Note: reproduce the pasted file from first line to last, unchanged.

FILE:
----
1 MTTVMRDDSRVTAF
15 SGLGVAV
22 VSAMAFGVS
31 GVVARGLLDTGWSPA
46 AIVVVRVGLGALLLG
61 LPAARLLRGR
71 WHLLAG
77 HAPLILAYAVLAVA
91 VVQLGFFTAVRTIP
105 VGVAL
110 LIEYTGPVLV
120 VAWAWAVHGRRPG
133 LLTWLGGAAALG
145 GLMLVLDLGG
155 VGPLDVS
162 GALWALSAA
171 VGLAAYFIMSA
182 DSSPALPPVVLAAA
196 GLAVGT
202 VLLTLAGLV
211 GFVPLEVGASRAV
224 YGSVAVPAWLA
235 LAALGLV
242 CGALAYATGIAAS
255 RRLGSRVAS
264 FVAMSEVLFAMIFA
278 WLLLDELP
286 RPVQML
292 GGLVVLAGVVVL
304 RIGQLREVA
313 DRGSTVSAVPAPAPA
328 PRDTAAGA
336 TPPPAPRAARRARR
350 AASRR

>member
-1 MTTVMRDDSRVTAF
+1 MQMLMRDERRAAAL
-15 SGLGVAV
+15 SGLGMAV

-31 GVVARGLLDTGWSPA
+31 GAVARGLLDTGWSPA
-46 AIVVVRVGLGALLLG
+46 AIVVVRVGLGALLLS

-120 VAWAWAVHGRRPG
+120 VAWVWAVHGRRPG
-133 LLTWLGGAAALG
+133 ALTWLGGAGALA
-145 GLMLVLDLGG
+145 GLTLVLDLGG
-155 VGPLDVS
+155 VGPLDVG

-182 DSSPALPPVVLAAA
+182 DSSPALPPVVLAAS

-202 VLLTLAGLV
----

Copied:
1 MTTVMRDDSRVTAF
15 SGLGVAV
22 VSAMAFGVS
31 GVVARGLLDTGWSPA
46 AIVVVRVGLGALLLG
61 LPAARLLRGR
71 WHLLAG
77 HAPLILAYAVLAVA
91 VVQLGFFTAVRTIP
105 VGVAL
110 LIEYTGPVLV
120 VAWAWAVHGRRPG
133 LLTWLGGAAALG
145 GLMLVLDLGG
155 VGPLDVS
162 GALWALSAA
171 VGLAAYFIMSA
182 DSSPALPPVVLAAA
196 GLAVGT
202 VLLTLAGLV
211 GFVPLEVGASRAV
224 YGSVAVPAWLA
235 LAALGLV
242 CGALAYATGIAAS
255 RRLGSRVAS
264 FVAMSEVLFAMIFA
278 WLLLDELP
286 RPVQML
292 GGLVVLAGVVVL
304 RIGQLREVA
313 DRGSTVSAVPAPAPA
328 PRDTAAGA
336 TPPPAPRAARRARR
350 AASRR

>member
-1 MTTVMRDDSRVTAF
+1 MQMLMRDERRAAAL
-15 SGLGVAV
+15 SGLGMAV

-31 GVVARGLLDTGWSPA
+31 GAVARGLLDTGWSPA
-46 AIVVVRVGLGALLLG
+46 AIVVVRVGLGALLLS

-120 VAWAWAVHGRRPG
+120 VAWVWAVHGRRPG
-133 LLTWLGGAAALG
+133 ALTWLGGAGALA
-145 GLMLVLDLGG
+145 GLTLVLDLGG
-155 VGPLDVS
+155 VGPLDVG

-182 DSSPALPPVVLAAA
+182 DSSPALPPVVLAAS

-202 VLLTLAGLV